In a further implementation, providing the first service type includes bypassing the first request from the cache system and sending the first request to an origin server of the first request when the cache system resources are being used at first predetermined level, and providing the second service type includes bypassing the second request from the cache system and sending the second request to an origin server of the second request when the cache system resources are being used at second predetermined level. The first determined level differs from the second predetermined level when the first service level differs from the second service level in a predetermined manner.

In another aspect, providing the first service type includes selecting a first origin server based on the first service level and fetching the object requested by the first client from the first selected origin server to the cache system when the cache system does not contain the object of the first request, and providing the second service type includes selecting a second origin server based on the second service level and fetching the object requested by the second client from the second selected origin server to the cache system when the cache system does not contain the object of the second request. The first origin server differs from the second origin server when the first service level differs from the second service level in a predetermined manner

In yet another implementation, providing the first service type includes fetching the object requested by the first client from an origin server associated with the first request to a first memory of the cache system when the cache system does not contain the object of the first request, and providing the second service type includes fetching the object requested by the second client from an origin server associated with the second request to a second memory of the cache system when the cache system does not contain the object of the second request. The first memory differs from the second memory when the first service level differs from the second service level in a predetermined manner.

In a further aspect, a number of hits are tracked per object and service level for such object. It is then determined whether a number of hits for the first service level of the first object are greater than a first maximum predetermined count. The first maximum predetermined count is based on the first service level. When the number of hits for the first service level of the first object are greater than the first maximum predetermined count, the first object is migrated from a low latency memory to a high latency memory when the first object is not already contained in the high latency memory. It is also determined whether a number of hits for the second service level of the first object are greater than a second maximum predetermined count. The second maximum predetermined count is based on the second service level. When the number of hits for the second service level of the second object are greater than the second maximum predetermined count, the second object is migrated from a low latency memory to a high latency memory when the second object is not already contained in the high latency memory. The first maximum predetermined count differs from the second maximum predetermined count when the first service level differs from the second service level in a predetermined manner.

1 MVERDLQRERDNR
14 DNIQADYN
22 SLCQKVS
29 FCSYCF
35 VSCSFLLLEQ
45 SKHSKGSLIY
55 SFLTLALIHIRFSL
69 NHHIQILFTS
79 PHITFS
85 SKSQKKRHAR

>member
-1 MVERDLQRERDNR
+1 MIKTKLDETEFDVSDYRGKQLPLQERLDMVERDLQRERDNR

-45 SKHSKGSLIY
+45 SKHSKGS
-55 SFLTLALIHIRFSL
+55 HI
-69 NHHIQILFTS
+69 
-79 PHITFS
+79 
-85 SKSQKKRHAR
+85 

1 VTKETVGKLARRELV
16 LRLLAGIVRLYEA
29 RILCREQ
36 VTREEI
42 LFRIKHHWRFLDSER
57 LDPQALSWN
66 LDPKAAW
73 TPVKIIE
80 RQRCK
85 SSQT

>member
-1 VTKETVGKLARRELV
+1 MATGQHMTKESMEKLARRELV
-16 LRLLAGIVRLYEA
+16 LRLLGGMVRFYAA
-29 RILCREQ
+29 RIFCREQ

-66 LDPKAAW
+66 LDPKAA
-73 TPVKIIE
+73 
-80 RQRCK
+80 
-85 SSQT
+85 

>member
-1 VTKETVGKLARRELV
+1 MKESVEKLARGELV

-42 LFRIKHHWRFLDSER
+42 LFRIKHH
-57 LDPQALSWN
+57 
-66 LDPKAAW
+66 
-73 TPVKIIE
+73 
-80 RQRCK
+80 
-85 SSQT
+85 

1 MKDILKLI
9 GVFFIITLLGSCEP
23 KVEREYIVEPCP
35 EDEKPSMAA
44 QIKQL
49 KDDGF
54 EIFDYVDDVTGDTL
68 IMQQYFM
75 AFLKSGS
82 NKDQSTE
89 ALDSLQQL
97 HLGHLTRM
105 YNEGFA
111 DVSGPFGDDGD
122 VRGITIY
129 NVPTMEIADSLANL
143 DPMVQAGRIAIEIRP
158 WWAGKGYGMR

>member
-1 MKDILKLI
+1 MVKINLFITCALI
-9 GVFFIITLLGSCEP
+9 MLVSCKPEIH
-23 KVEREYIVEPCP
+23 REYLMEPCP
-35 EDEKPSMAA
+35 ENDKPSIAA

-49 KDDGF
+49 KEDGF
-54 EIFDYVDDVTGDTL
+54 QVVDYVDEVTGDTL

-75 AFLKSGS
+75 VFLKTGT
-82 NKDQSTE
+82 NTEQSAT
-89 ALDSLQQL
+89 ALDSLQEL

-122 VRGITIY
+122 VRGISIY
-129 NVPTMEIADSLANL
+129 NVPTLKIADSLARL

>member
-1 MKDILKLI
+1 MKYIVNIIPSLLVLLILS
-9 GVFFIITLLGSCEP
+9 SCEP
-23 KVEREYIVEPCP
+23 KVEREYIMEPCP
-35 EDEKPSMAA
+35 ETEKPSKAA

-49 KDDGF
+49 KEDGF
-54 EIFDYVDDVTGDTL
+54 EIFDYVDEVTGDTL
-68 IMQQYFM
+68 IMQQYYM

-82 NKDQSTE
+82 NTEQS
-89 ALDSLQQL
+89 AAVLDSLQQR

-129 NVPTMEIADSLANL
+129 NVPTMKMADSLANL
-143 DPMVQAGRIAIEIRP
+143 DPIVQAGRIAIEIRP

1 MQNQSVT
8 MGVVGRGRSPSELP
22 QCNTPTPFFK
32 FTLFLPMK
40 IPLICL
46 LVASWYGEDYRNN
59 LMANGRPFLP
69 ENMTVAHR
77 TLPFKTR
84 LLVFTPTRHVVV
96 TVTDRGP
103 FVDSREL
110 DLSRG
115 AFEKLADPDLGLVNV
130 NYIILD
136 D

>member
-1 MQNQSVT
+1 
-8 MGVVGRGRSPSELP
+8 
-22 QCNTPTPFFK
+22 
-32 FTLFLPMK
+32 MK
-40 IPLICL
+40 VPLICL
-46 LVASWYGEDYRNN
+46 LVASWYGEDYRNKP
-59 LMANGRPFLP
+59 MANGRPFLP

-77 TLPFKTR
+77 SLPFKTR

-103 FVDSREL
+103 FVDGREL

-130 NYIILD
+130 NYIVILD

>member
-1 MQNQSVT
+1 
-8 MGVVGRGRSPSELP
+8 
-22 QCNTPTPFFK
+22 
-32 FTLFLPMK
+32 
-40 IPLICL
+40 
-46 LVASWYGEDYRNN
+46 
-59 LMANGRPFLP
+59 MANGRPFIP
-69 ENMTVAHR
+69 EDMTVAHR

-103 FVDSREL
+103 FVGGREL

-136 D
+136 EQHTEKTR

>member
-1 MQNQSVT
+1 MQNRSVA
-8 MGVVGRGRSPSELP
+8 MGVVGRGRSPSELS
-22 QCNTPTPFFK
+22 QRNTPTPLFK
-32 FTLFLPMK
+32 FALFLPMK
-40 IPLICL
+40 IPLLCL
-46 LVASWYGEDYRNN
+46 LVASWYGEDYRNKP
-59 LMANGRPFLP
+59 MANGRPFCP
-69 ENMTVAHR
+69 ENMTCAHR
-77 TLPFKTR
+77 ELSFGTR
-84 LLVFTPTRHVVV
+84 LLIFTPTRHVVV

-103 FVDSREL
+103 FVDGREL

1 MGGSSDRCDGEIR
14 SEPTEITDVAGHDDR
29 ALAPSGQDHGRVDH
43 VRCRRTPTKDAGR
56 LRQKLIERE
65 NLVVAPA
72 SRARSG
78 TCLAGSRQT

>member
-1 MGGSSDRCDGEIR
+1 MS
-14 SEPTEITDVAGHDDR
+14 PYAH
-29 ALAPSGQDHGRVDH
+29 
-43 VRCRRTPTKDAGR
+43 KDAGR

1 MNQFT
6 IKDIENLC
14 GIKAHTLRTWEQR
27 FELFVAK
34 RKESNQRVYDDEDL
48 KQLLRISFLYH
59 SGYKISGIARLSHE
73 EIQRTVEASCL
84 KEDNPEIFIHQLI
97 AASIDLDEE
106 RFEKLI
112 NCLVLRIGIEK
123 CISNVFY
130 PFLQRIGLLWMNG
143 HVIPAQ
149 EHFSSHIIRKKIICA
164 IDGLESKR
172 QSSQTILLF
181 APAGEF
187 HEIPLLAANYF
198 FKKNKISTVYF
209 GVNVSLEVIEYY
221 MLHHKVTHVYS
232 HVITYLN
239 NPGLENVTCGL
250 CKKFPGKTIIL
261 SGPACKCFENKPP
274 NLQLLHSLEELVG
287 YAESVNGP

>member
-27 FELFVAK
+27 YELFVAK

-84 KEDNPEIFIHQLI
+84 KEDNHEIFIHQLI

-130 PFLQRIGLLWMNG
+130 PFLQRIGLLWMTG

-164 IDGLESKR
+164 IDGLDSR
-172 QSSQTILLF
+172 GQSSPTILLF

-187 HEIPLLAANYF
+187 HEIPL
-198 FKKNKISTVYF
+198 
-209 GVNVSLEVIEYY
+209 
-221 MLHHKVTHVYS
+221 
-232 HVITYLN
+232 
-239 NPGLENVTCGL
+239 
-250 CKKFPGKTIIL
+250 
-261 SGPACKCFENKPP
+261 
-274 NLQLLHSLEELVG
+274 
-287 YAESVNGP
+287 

In a further aspect, when the number of hits for the first service level of the first object are less than the first maximum predetermined count, the first object is migrated from a high latency memory to a low latency memory when the first object is not already contained in the low latency memory. When the number of hits for the second service level of the second object are less than the second maximum predetermined count, the second object is migrated from a high latency memory to a low latency memory when the second object is not already contained in the low latency memory.

In another implementation, the first object is pre-fetched from an origin server prior to the first client making the first request. The first object is pre-fetched when the first object has an associated class that is higher than a predetermined service level. The second object is pre-fetched from an origin server prior to the second client making the second request. The second object is pre-fetched when the second object has an associated class that is higher than the predetermined service level.

In another embodiment, a first response having the object of the first request and a first class is requested and received from an origin server when the cache system does not contain the object of the first request. A second response having the object of the second request and a second class from the origin server is requested and received when the cache system does not contain the object of the second request. The first response is processed based on a first class of the first response, and the second response is processed based on a second class of the second response. The first processing differs from the second processing when the first class differs from the second class.